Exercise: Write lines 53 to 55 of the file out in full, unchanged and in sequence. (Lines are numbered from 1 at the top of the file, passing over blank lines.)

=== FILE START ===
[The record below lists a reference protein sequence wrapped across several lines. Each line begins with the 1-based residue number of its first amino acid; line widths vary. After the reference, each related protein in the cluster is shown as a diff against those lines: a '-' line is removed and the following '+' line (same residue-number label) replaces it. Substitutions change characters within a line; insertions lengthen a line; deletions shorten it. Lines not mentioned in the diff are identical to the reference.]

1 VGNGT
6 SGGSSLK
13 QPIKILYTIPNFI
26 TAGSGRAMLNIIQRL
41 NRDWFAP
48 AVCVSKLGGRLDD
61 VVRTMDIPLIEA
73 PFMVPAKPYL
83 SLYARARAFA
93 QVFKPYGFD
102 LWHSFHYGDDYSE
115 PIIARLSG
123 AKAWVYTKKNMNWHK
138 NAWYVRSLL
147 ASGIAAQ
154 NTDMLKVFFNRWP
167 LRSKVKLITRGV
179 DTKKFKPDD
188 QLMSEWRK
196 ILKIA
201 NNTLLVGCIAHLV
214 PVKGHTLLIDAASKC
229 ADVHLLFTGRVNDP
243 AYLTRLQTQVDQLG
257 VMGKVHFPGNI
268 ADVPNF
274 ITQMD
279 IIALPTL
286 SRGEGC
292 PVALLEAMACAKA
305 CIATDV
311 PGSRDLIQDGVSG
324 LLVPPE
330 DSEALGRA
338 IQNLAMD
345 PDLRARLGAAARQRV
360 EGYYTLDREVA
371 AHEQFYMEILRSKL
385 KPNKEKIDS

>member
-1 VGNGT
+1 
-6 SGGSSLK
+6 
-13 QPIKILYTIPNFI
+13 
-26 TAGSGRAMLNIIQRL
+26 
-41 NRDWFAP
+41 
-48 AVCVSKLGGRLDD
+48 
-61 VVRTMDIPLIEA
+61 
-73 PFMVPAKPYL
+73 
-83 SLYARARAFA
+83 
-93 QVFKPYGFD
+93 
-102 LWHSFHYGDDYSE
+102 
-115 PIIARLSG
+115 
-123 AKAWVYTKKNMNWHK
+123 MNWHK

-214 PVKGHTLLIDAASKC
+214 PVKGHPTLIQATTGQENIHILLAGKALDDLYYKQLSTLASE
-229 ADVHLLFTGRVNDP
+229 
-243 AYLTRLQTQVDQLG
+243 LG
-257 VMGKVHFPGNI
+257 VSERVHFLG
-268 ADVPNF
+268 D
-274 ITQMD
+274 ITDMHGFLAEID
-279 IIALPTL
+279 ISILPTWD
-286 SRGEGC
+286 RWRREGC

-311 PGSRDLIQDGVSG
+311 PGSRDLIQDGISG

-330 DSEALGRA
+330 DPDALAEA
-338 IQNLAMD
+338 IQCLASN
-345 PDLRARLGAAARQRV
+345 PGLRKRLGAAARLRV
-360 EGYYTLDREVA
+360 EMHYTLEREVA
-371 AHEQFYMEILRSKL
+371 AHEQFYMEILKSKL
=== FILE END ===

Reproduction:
+48 
-61 VVRTMDIPLIEA
+61 